Why So Many Open-World Next-Gen Games?


If last year’s E3 trend was boats (and bows), this year’s seems to be open world games. It seems like half the games shown for the PlayStation 4 and Xbox One are open world or take place in open-ended environments.

Metal Gear Solid V and Dead Rising 3 are going to be open-world. So are massively multiplayer shooters The Division and Destiny. We’ve of course already seen this from Watch_Dogs. Ubisoft’s and EA’s racing games The Crew and Need For Speed Rivals respectively are also open-world. The Witcher 3 is going to be a Skyrim-style open-world RPG and BioWare suggests they’re doing the same thing with Dragon Age III. Killzone Shadow Fall and Battlefield 4 are also trying to have more open-ended environments in their singleplayer campaigns. Like most things, whether that’s good or bad depends on how it’s handled.

Concerning Metal Gear, “open-world” is actually what Kojima has been promising pretty much ever since the original 1987 MSX game. The general structure of all the games leading up to Metal Gear Solid 3 basically consists of Snake getting dropped into a world and then running back and forth slowly gathering equipment and defeating bosses. Who knows, maybe MGSV will be the actual culmination of this idea on a larger scale if the trailer is anything to go by.

Battlefield and especially Killzone seem to be taking the open-world approach in a method somewhat resembling the first Crysis — a move I’ve been waiting for. Being simply thrown into a level and left to complete objectives however I like feels much more dynamic and mentally stimulating than running down a hallway. In the case of Battlefield this may be a case of DICE applying its multiplayer’s strengths to its singleplayer in an attempt to bridge the quality gap between its campaigns and Call of Duty’s while also differentiating itself from that franchise.

I’ve already seen more than one person speculate that this could lead to less clever level design and more bland environments. These people might cite sandbox games of the past decade like Assassin’s Creed with its homogenous streets and rooftops. Others may point out criticisms laid upon Skyrim like simplistic quest design or an over-reliance on fast travel.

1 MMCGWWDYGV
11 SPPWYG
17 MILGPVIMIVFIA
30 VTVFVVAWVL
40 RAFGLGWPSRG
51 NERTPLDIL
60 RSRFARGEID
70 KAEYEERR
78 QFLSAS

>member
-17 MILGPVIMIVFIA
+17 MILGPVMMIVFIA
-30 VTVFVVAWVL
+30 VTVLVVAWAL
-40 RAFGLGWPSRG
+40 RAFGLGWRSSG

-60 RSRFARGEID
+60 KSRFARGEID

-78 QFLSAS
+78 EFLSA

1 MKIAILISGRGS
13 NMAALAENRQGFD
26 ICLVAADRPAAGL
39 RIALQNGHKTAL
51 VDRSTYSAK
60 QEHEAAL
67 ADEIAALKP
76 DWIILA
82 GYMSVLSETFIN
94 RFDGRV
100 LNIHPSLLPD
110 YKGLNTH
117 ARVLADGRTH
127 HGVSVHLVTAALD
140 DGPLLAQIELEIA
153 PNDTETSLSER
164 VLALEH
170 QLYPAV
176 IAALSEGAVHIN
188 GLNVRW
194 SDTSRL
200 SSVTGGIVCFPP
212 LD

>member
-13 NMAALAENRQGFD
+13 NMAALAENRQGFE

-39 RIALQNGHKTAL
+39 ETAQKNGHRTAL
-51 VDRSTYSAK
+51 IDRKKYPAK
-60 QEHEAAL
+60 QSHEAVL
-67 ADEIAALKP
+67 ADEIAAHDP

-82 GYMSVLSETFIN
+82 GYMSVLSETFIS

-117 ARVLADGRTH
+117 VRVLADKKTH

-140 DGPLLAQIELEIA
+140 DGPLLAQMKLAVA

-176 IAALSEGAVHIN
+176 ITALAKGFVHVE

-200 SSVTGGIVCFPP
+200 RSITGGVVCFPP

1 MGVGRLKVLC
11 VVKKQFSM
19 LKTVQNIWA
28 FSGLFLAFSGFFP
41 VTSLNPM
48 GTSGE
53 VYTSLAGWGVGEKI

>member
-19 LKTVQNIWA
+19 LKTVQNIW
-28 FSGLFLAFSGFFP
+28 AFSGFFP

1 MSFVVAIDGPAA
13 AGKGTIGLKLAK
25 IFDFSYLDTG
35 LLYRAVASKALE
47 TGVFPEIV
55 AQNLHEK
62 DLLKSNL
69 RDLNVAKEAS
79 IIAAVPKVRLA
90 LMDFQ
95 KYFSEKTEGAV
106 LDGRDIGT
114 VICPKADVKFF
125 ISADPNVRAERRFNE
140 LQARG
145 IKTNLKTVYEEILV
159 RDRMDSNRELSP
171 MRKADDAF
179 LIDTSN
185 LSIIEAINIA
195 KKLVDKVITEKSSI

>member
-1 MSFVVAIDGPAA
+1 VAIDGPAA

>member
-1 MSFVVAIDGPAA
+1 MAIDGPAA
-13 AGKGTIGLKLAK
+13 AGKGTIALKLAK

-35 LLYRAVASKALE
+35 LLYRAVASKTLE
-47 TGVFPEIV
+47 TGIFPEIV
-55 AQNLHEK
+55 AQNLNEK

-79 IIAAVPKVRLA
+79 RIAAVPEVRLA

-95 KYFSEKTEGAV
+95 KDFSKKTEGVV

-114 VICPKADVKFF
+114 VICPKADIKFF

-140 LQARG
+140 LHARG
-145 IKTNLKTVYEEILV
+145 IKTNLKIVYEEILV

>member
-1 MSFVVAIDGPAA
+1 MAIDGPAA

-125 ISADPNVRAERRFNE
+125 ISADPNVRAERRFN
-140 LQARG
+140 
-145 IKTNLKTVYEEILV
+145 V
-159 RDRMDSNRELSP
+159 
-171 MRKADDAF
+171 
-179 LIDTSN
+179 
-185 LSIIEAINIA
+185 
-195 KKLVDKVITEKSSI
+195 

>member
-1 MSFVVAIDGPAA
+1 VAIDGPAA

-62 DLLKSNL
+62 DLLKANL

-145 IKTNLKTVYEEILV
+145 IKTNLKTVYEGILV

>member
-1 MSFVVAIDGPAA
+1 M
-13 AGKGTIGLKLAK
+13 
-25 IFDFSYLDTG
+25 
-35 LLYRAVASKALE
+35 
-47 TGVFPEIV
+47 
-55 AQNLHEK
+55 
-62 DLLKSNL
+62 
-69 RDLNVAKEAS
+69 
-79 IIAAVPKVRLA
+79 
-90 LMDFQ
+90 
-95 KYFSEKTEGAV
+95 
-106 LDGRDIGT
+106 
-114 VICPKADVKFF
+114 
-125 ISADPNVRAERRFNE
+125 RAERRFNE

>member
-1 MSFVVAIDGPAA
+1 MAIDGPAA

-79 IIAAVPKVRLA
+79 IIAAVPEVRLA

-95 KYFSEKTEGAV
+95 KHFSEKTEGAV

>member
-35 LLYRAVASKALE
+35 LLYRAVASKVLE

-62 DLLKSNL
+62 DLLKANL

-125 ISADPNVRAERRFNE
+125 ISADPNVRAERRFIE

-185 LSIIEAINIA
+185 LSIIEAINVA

CD Projekt Red has already put effort into expressing the care its taking in creating an open-world RPG. Those guys point out flaws they saw in Skyrim and even reference relatively obscure games like Gothic 2 which apparently got some praise for how it handled that design aspect. All we’ve heard from BioWare in this area is that it’s after the Skyrim audience.

I’m starting to think that hardware may be the reason behind the new prevalence of open-world games as well as the nature of existing open-world games on consoles.

To me it’s always seemed like a lot of open-world console games have had to sacrifice something compared to linear games. Most of the time it’s graphics quality from having to render so much simultaneously (Grand Theft Auto, Assassin’s Creed). A lot of the time the result just seems to be an overall simplicity in game mechanics compared to linear games. Whatever the reason, most sandbox and open-world games on consoles seem to look less polished or paint their mechanics with broader strokes compared to similar gameplay in linear games.

Meanwhile this doesn’t happen as much with PC-exclusive games, even going back over a decade. When the original PC Deus Ex was ported to the PS2, I heard that version ended up having additional loading screens because the PS2 couldn’t handle the game’s relatively large environments. The first Far Cry was never released on consoles in its original form — only chopped0-down versions for the Xbox, Wii, and later Xbox 360 (the true original version is finally coming to 360 this year). The original Crysis — a game with open-ended levels more intricate and denser than those of any open-world console game, didn’t come out on consoles until Crytek ported it to a new version of their engine years after its PC release. Its console-focused sequels were decidedly more linear.

More recently the STALKER games are often held up as incredibly dynamic open-world shooters, but never came out on consoles (people called Far Cry 2 a console-friendly version of STALKER). ArmA II is a PC-exclusive military game with massive landscapes and dynamic battles involving hundreds of NPCs the likes of which has never been seen on a console.

I’ve speculated that bigger and better open worlds is probably going to be one of the main gameplay advancements we’ll see as a result of the PS4 and Xbox One. Many developers are championing the extra RAM, which was indeed cited as an obstacle in many of the aforementioned cases. It seems to be one of the best ways for developers to make games that weren’t possible on previous consoles.


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